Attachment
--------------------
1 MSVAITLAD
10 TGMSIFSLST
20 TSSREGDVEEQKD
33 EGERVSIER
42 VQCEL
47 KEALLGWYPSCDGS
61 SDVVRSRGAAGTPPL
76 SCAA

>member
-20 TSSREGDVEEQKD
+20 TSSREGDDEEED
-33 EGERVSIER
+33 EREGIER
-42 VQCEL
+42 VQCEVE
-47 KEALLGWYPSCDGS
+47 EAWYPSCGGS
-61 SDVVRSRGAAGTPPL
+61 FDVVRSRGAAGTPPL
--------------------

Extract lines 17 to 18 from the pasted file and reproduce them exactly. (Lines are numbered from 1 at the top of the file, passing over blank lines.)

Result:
+47 EAWYPSCGGS
-61 SDVVRSRGAAGTPPL